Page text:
Drum & Bass is a subgenre of Electronic music that is characterized by fast breakbeats, and it typically sits between 160-180 BPM. Drum & Bass started in the United Kingdom after emerging from the rave & jungle scenes during the early 1990s. It incorporates influences from many scenes, and its most major influences come from the Jamaican Reggae sound.
Drum and Bass has many different subgenres, such as Liquid, Techstep, Neurofunk, Jump-Up, and more. It has influenced many other genres of Electronic music, and has made its rounds across the international dance music scene.
The color associated with this genre for Monstercat releases is a bright red.
Commonly Referenced Subgenres: Edit
Ambient Drum & Bass: One of the more uncommon strains of the Drum & Bass sound, Ambient Drum & Bass puts more of a focus on percussive elements, such as light tambor and foley supporting the melodic elements, and ambience in the tracks to differentiate itself from a more common subgenre of Drum and Bass, Liquid DnB / Liquid Funk. Heavy emphasis is placed on the atmospheric structure, as is implied by the name. An ethereal soundscape is accomplished through the liberal use of reverb, delay and filtering, as well as deep, filtered pads / plucks and focus on an ample stereoaural field. Vocal pads and piano progressions / melodies soaked in reverb are also a common occurrence. The other ambiental elements are oftentimes accompanied by a deep sub / reese bass.
Dancefloor Drum & Bass: In the current ecosystem of the Drum & Bass scene, Dancefloor Drum & Bass can be easily seen as the most standard form of the genre. It focuses mainly on the heavily swung kick on beat one and snare on beat 2 groove (although some drum patterns within songs in this subgenre often use a double 8th note kick on beat one pattern) and melodic chord progressions through heavier tech styled bass leads being brought out within its production, such as the lead sounds in Muzzy’s tracks Worth The Lie and Break Away, Muzzy has also made numerous tracks using heavy futuristic synthesizers that bring out a lighter and less bassy, tech flavour, such as the 3rd drop in Endgame and the whole track in Spectrum.
Halftime: A style of Drum & Bass that is written at half-speed (as implied by the name), and influenced by many scenes such as Hip-Hop, Jungle, & Grime. It is typically more experimental and diverse than other Drum & Bass subgenres, including Hybrid Trap influences, using Neuro leads, heavy Techstep/Neurofunk drums, and Dancefloor synthesizers to create an amalgamation of Drum and Bass sound. With acts such as Vorso, Droptek, & Clockvice making many unique tracks in the genre.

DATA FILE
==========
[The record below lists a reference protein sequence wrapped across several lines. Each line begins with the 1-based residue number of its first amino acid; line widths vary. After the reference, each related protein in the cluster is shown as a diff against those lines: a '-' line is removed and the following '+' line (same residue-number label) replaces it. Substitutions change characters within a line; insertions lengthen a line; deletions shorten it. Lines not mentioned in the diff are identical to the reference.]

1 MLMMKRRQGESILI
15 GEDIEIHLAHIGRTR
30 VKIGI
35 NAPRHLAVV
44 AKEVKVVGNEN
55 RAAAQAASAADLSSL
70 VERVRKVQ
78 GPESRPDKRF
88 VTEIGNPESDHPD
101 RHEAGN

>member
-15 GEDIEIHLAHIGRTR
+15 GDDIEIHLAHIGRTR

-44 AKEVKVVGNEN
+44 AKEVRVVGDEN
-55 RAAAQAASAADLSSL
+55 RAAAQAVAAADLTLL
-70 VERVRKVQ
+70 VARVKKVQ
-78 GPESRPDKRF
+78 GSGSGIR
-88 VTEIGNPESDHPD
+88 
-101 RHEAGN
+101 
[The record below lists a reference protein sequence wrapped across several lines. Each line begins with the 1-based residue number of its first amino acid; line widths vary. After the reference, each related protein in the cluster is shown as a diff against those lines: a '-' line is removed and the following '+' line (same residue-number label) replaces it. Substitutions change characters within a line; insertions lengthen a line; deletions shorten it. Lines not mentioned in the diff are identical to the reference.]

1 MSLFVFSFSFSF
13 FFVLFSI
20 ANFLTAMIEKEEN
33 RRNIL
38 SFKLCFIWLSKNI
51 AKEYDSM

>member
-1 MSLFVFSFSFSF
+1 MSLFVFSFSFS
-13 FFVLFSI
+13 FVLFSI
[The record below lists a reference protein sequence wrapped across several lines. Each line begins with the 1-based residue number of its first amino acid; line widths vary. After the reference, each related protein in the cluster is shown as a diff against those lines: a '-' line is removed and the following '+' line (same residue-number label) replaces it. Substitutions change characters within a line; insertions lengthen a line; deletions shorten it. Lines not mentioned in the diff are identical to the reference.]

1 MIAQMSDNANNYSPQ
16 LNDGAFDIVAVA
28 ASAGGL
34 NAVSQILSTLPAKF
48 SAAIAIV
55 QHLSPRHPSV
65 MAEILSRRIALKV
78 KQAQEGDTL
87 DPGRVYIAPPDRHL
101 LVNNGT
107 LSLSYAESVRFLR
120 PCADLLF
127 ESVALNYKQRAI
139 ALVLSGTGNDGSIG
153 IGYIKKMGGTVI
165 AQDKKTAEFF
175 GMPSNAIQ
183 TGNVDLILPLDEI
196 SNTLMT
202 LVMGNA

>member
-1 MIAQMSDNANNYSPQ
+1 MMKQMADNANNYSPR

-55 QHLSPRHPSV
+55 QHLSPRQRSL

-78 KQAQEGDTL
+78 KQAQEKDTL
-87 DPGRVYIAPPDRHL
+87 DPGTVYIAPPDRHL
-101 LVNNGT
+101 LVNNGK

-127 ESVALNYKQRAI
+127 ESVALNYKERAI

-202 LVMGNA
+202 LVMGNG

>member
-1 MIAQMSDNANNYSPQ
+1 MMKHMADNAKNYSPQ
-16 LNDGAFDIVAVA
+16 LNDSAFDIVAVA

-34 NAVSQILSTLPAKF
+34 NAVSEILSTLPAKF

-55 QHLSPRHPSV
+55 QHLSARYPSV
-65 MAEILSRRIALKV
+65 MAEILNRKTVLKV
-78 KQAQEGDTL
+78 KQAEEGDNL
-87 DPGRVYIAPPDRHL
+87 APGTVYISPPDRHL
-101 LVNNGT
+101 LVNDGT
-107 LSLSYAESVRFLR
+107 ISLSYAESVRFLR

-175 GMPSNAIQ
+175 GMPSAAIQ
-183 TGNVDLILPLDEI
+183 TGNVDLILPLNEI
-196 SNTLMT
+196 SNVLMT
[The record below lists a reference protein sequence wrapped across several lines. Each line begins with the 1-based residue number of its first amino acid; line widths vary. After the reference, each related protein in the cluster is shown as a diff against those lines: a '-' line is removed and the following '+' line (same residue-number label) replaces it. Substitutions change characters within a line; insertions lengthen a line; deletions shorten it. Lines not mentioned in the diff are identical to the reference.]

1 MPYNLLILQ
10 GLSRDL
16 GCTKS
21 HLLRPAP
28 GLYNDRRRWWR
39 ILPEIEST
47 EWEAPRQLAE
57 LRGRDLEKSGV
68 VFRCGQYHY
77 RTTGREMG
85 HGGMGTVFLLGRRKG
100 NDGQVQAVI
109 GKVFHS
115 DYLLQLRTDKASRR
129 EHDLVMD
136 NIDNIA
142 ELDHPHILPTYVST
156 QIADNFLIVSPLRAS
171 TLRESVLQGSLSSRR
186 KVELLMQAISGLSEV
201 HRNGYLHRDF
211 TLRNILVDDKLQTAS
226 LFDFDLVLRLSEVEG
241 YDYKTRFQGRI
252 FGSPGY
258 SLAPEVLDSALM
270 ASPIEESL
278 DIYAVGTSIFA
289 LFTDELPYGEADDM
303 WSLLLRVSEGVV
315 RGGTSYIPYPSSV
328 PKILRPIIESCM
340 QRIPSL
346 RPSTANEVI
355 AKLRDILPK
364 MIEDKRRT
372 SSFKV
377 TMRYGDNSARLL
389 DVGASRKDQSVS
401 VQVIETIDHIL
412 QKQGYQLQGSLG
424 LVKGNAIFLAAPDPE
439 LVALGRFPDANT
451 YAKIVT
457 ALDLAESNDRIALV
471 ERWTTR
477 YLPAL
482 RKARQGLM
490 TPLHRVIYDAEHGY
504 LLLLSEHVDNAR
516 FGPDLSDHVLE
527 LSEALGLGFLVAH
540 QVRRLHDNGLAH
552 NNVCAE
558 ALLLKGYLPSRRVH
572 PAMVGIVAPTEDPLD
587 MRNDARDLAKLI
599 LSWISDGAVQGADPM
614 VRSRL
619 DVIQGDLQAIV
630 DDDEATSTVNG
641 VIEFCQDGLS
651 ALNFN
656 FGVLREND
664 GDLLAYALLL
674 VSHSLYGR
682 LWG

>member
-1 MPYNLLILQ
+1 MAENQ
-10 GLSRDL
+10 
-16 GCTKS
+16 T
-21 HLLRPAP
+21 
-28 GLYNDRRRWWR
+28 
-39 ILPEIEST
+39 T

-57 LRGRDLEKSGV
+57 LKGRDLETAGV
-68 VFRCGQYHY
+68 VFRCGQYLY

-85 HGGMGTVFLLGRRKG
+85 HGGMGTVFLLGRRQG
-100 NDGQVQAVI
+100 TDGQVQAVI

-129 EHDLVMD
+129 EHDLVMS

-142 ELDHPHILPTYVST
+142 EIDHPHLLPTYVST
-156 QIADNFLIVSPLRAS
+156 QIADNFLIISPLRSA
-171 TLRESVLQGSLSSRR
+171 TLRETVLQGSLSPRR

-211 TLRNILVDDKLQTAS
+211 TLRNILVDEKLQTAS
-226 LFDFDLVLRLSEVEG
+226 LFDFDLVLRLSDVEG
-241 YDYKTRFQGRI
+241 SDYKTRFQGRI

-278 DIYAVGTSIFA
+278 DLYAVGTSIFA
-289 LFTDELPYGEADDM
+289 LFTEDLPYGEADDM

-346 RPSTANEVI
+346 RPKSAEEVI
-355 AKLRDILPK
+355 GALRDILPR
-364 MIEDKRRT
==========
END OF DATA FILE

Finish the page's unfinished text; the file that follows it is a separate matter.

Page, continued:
Jump-Up / Jump Up: A very energetic subgenre of Drum & Bass, which often employs 3/4 time signatures; Jump-Up makes large use of more simplistic, less intricate single-note / rudimentary melodies and straight 4-on-the-floor (this iconic drum arrangement can be observed in tracks like Rameses B - Prometheus - 1:23 - 1:42 - for example, BUT the composition is nowhere near being a quintessential Jump-Up creation / fully Jump-Up - it is very influenced by Psytrance) / lesser-swung beat patterns - (although not always! A triplet groove or swing are often used to create less straight, more interesting drum structures) - as opposed to the common practice of swung breakbeat patterns in other forms of the genre. Throughout its evolution, swing and syncopation became fundamental principles it was built up on; hence, drum hits are oftentimes ommitted / skipped to create a more spontaneous, erratic atmosphere and to add to the "bounciness" of the energy. The subgenre oftentimes can make use of rapid, percussive, metallic and / or high pitched, FM-centered or otherwise, 8th or 16th note synths. FM-based, so-called "Crookers" / "Cooker" bass / synth patches, (named after the bass music project "Crookers" or Pegboard Nerds' Monstercat release "Pressure Cooker") are a classic staple of the subgenre, as well as of older-school Dubstep, mainly in Brostep. It still remains popular to this day within the UK Drum & Bass scene.
Liquid Drum & Bass: A more atmospheric side to traditional Dancefloor Drum & Bass, and somewhat similar to Ambient Drum & Bass, Liquid Drum & Bass makes use of more traditional Drum & Bass sound design, with vibrant melodic synths, busy percussion, and euphoric atmospheric elements while still keeping a more minimalist sound. There are labels dedicated to this subgenre, the most notable of which being Hospital Records.
Neurofunk: A subgenre of Drum & Bass that spawned from Techstep. It can be considered one of the darkest forms of Drum & Bass, and makes use of heavy reese basses, snares layered with higher pitched impact sounds, and sidechained sub bass patterns connected to the kick within its sound design. It is also typically heavily sci-fi themed.
Techstep: A subgenre of Drum & Bass that is characterized by its darker mood, it makes use of deeper basslines, industrial foley and tambor drums, very clean, polished drums, and special synths that rely more on a bass structure to give them a brash, metallic sound to create a polished sound, as if the track was being produced in a factory by robotic machines. Delta Heavy are main artists in this subgenre.